A website dedicated to European Butterflies

Contact Me
Matt Rowlings


What's New
Checklist 2012
Flowers & Orchids
Books etc

All contents and photographs copyright Matt Rowlings, 2003-2011.
Photos: explicit permission must be obtained from Matt Rowlings for any use of any images from eurobutterflies.com.

       RSS Feed

Click here for the option to "subscribe" (it's free) to the eurobutterflies RSS Feed for the latest on what's flying and butterfly related news.


Hipparchia alcyone

Rock Grayling

Field Notes

Previous Next


Var, France, July 2010


Var, France, July 2009


Middle Atlas, Morocco, June 2005


Middle Atlas, Morocco, June 2005


Middle Atlas, Morocco, June 2005


Var, France, August 2004


Montes Universales, Spain, August 2003


Montes Universales, Spain, August 2003


This is one of three very similar species. Through much of its range it shares similar habitat with the Woodland Grayling, H. fagi. The current species is smaller on average. It's been speculated that the underside hindwing white band of alcyone has its internal edge essentially straight with a large "bite" out of it. In fagi the internal edge generally curves plus it has the same "bite". I don't know if this is always true, and it is a little subjective, but most of the smaller butterflies I've seen match this criteria. On the upperside the forewing eye spot is well defined in fagi by the white band in that surrounds it. In alcyone this eyespot may not be well defined above as the white band fades away - the eyespot merges into the background. This feature is difficult to see as these butterflies do not open their wings when at rest.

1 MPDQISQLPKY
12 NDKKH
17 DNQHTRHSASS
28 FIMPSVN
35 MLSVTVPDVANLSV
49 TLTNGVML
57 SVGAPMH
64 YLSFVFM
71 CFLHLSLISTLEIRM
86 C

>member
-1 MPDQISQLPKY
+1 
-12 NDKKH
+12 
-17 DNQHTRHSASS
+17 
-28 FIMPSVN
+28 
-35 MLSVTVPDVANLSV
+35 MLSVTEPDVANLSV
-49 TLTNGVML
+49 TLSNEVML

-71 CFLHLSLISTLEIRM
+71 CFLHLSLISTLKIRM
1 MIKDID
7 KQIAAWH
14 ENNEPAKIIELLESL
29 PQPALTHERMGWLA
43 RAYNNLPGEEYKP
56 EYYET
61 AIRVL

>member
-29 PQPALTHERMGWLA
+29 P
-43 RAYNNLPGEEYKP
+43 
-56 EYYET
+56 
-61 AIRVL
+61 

The third species in this group is the Eastern Rock Grayling, H. syriaca. This replaces alcyone in the southern Balkans. I think the same rules separating fagi from alcyone apply to fagi and syriaca.

The butterflies I've photographed above are alcyone - the Montes Universales are too far south for fagi so this is one of the few places that the usual confusion with fagi does not exist. They behave as most Hipparchia by hiding from the heat of the sun in trees and crevices in rocks.